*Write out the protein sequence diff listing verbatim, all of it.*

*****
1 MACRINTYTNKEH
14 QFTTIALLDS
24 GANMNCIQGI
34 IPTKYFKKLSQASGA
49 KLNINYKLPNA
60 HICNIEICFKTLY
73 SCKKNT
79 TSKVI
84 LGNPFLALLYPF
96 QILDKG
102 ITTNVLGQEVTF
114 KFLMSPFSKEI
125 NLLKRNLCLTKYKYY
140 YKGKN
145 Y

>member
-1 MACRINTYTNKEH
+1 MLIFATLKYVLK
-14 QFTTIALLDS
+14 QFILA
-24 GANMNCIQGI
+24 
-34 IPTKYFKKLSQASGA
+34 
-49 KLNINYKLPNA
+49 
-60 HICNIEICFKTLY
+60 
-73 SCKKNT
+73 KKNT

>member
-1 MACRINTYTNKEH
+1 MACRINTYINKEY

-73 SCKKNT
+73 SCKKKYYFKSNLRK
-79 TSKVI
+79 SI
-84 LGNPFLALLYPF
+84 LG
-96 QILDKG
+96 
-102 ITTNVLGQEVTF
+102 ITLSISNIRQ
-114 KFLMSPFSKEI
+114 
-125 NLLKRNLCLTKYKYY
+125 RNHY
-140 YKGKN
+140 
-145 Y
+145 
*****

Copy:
1 MACRINTYTNKEH
14 QFTTIALLDS
24 GANMNCIQGI
34 IPTKYFKKLSQASGA
49 KLNINYKLPNA
60 HICNIEICFKTLY
73 SCKKNT
79 TSKVI
84 LGNPFLALLYPF
96 QILDKG
102 ITTNVLGQEVTF
114 KFLMSPFSKEI
125 NLLKRNLCLTKYKYY
140 YKGKN
145 Y

>member
-1 MACRINTYTNKEH
+1 MLIFATLKYVLK
-14 QFTTIALLDS
+14 QFILA
-24 GANMNCIQGI
+24 
-34 IPTKYFKKLSQASGA
+34 
-49 KLNINYKLPNA
+49 
-60 HICNIEICFKTLY
+60 
-73 SCKKNT
+73 KKNT

>member
-1 MACRINTYTNKEH
+1 MACRINTYINKEY

-73 SCKKNT
+73 SCKKKYYFKSNLRK
-79 TSKVI
+79 SI
-84 LGNPFLALLYPF
+84 LG
-96 QILDKG
+96 
-102 ITTNVLGQEVTF
+102 ITLSISNIRQ
-114 KFLMSPFSKEI
+114 
-125 NLLKRNLCLTKYKYY
+125 RNHY
-140 YKGKN
+140 
-145 Y
+145 